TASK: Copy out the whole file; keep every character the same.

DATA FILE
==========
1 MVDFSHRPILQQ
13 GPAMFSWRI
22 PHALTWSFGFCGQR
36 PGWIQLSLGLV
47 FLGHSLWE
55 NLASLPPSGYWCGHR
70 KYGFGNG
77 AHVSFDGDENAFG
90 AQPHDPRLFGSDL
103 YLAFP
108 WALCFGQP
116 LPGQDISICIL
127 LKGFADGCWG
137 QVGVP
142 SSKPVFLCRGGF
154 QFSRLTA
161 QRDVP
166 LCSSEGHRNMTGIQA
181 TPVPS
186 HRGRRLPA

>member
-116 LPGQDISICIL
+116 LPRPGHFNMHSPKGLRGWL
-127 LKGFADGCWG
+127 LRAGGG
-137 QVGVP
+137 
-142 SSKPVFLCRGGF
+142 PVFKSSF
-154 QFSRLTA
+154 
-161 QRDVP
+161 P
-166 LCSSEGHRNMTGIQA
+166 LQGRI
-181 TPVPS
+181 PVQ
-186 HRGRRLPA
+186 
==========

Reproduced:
1 MVDFSHRPILQQ
13 GPAMFSWRI
22 PHALTWSFGFCGQR
36 PGWIQLSLGLV
47 FLGHSLWE
55 NLASLPPSGYWCGHR
70 KYGFGNG
77 AHVSFDGDENAFG
90 AQPHDPRLFGSDL
103 YLAFP
108 WALCFGQP
116 LPGQDISICIL
127 LKGFADGCWG
137 QVGVP
142 SSKPVFLCRGGF
154 QFSRLTA
161 QRDVP
166 LCSSEGHRNMTGIQA
181 TPVPS
186 HRGRRLPA

>member
-116 LPGQDISICIL
+116 LPRPGHFNMHSPKGLRGWL
-127 LKGFADGCWG
+127 LRAGGG
-137 QVGVP
+137 
-142 SSKPVFLCRGGF
+142 PVFKSSF
-154 QFSRLTA
+154 
-161 QRDVP
+161 P
-166 LCSSEGHRNMTGIQA
+166 LQGRI
-181 TPVPS
+181 PVQ
-186 HRGRRLPA
+186 